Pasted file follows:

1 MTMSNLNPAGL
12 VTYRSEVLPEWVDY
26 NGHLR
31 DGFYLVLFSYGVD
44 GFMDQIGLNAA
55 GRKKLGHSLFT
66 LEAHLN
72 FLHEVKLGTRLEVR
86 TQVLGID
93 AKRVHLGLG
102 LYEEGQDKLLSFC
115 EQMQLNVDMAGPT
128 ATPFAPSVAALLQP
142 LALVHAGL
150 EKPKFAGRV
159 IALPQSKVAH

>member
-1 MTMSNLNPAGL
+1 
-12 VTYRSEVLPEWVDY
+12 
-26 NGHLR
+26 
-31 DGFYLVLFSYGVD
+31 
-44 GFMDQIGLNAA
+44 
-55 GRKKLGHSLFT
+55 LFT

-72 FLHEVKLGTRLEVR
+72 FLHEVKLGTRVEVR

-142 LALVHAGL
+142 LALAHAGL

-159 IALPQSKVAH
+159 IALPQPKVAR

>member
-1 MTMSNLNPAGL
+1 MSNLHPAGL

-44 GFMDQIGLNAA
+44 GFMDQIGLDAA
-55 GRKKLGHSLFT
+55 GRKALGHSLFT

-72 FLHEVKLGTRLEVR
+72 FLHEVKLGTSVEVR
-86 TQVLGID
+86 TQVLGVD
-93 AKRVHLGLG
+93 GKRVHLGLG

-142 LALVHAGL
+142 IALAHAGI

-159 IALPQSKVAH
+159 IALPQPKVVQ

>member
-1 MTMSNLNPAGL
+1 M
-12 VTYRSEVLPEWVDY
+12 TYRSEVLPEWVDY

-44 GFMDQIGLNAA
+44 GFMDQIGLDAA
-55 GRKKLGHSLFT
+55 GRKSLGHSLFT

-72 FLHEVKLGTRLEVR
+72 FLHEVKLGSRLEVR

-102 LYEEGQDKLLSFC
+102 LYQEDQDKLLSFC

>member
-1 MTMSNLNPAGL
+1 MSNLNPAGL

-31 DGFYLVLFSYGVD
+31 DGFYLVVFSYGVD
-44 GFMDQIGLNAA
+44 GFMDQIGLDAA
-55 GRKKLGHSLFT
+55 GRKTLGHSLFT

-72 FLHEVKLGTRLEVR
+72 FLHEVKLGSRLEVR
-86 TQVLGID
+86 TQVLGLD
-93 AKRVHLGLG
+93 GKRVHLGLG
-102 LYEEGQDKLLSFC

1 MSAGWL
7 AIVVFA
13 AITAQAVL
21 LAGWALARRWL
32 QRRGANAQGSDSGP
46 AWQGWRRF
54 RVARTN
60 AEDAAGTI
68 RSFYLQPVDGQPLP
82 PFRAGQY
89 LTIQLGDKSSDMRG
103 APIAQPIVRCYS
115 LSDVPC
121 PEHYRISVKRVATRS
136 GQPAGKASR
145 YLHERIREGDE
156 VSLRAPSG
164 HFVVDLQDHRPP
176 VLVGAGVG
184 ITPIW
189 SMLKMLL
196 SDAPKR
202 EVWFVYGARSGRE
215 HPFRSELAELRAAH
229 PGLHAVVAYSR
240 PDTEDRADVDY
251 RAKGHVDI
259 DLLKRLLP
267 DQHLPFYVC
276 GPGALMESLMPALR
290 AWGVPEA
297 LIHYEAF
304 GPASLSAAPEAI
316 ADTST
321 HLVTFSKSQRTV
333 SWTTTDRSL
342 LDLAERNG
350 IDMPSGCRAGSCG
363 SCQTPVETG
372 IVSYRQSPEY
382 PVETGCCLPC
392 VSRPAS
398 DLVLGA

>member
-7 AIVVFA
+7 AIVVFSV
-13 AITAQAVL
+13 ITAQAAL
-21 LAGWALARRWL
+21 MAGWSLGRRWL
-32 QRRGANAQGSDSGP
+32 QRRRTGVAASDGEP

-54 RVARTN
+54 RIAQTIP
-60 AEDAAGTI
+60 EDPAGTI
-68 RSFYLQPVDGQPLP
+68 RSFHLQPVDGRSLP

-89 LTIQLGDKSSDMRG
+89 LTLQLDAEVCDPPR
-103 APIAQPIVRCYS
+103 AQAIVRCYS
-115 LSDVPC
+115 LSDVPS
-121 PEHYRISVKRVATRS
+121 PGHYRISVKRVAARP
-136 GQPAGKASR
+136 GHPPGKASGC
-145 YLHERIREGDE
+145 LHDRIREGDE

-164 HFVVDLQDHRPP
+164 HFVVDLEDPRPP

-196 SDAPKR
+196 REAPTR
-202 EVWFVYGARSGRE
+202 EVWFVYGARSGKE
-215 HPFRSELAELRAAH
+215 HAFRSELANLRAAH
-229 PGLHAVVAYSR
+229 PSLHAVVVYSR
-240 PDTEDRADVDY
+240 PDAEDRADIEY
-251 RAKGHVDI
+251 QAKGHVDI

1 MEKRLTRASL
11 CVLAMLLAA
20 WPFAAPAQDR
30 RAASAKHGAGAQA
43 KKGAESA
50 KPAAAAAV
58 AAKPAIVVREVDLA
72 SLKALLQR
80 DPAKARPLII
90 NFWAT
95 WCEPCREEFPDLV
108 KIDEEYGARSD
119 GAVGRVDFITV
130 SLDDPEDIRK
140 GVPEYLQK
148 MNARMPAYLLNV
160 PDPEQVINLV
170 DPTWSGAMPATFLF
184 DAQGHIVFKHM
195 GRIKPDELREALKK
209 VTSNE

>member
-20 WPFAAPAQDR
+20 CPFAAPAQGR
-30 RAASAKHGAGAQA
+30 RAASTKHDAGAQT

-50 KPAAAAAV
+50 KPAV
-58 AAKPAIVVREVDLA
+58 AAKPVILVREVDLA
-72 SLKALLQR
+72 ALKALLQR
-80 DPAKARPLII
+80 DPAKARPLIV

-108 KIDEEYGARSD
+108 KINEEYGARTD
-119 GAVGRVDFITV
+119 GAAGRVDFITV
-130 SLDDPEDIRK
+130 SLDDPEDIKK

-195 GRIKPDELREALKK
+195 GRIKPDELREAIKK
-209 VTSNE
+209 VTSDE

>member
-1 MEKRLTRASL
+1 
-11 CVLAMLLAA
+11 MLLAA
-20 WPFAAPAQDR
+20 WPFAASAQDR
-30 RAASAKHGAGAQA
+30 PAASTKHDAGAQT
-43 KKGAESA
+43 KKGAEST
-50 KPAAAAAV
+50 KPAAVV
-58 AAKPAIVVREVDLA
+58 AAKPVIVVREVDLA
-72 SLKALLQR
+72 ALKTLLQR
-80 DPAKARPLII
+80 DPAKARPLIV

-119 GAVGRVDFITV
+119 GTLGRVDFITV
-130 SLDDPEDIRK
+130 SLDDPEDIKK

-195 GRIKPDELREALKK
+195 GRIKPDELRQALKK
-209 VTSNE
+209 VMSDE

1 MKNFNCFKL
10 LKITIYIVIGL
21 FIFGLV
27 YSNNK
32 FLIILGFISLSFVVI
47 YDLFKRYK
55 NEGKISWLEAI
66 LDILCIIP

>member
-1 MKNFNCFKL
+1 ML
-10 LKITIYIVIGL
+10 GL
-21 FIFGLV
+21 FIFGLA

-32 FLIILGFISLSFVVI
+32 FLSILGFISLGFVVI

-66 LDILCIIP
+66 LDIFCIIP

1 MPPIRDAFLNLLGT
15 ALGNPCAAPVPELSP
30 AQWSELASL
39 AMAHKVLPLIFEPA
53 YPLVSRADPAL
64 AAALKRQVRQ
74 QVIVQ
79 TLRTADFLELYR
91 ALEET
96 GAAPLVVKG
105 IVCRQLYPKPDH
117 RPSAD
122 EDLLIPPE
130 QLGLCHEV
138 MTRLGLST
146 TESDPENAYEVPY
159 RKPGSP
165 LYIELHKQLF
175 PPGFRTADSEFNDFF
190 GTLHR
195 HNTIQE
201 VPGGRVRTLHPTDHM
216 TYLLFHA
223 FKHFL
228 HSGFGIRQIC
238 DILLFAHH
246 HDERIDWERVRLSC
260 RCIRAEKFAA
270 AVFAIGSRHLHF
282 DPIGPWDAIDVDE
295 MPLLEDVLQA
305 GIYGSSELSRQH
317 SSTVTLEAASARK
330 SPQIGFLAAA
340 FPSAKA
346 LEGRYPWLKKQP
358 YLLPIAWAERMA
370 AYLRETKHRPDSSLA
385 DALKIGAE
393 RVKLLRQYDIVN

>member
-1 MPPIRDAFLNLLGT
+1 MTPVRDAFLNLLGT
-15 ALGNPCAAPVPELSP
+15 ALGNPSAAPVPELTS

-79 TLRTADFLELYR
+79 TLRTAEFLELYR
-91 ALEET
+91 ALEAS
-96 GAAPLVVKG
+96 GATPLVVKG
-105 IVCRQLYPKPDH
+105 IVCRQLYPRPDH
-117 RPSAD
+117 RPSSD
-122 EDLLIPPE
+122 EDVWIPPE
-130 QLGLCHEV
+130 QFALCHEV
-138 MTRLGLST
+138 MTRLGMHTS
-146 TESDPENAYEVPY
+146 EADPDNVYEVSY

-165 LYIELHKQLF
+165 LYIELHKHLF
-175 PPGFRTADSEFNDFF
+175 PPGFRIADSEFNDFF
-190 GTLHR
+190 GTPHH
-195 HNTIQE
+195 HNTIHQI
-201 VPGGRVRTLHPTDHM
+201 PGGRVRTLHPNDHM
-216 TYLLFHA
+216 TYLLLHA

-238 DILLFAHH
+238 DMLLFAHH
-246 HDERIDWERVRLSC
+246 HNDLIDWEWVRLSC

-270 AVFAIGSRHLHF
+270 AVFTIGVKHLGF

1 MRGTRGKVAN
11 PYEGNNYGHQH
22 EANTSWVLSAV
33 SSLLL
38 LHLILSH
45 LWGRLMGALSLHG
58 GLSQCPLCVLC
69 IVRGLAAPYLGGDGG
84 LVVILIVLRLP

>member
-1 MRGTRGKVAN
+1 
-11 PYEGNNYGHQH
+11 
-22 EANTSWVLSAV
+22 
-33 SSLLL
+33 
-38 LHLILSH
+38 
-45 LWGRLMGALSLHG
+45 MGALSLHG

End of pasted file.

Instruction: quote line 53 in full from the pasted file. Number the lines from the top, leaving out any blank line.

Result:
>member